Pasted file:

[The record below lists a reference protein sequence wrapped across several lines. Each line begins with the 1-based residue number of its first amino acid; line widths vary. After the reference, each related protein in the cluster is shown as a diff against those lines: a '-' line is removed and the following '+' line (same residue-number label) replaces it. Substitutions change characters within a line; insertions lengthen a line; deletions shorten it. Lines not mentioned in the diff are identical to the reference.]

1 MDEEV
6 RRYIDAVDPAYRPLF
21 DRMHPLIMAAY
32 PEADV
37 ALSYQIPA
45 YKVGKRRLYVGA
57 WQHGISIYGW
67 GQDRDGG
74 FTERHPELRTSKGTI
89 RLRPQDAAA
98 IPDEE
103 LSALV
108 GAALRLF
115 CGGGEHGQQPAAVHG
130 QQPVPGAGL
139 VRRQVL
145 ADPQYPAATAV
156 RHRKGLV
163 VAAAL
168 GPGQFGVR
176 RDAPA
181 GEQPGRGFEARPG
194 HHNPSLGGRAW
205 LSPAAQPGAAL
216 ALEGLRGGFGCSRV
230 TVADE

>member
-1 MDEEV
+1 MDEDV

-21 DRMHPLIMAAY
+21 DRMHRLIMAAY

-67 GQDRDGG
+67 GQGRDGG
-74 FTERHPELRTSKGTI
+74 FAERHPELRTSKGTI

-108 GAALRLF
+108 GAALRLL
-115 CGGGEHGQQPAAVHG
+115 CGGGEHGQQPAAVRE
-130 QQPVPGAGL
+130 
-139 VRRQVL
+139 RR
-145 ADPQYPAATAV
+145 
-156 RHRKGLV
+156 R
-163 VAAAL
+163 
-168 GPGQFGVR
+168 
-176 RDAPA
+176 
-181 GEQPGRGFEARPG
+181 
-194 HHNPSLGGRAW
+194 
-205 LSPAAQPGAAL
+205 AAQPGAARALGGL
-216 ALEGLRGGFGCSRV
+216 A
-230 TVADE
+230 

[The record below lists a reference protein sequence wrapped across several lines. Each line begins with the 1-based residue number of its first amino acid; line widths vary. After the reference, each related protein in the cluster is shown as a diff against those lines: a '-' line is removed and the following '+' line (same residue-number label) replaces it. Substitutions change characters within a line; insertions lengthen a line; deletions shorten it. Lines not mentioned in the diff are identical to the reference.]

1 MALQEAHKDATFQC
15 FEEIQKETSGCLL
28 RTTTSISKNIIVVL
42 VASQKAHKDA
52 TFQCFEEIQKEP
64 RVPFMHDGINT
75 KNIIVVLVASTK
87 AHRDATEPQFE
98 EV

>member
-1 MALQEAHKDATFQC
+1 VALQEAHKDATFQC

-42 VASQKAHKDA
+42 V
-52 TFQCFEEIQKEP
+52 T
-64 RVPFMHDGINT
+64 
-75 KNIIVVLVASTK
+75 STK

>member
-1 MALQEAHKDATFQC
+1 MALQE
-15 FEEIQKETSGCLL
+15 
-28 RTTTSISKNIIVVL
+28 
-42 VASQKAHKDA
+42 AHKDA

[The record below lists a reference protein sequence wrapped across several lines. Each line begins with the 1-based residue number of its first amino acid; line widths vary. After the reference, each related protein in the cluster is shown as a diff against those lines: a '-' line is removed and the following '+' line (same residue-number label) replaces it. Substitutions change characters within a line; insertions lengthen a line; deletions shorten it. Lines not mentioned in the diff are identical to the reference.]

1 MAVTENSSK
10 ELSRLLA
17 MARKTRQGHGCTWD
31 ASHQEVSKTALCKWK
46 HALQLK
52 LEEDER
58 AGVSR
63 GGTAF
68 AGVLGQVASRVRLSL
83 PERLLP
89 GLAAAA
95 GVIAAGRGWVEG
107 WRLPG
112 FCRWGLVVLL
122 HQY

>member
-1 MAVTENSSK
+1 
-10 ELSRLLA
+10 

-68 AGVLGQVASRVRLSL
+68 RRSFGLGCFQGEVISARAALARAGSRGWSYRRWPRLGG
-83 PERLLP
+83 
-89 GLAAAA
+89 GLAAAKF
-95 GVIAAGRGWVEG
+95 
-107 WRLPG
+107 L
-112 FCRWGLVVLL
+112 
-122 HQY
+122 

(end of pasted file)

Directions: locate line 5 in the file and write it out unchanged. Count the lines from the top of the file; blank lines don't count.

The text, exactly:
32 PEADV